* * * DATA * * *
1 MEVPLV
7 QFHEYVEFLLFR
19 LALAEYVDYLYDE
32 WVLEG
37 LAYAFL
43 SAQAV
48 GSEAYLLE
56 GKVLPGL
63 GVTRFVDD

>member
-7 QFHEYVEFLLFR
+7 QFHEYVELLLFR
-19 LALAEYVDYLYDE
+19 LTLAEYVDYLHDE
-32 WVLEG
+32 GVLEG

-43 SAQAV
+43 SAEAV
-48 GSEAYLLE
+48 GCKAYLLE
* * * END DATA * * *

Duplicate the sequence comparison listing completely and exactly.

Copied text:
1 MEVPLV
7 QFHEYVEFLLFR
19 LALAEYVDYLYDE
32 WVLEG
37 LAYAFL
43 SAQAV
48 GSEAYLLE
56 GKVLPGL
63 GVTRFVDD

>member
-7 QFHEYVEFLLFR
+7 QFHEYVELLLFR
-19 LALAEYVDYLYDE
+19 LTLAEYVDYLHDE
-32 WVLEG
+32 GVLEG

-43 SAQAV
+43 SAEAV
-48 GSEAYLLE
+48 GCKAYLLE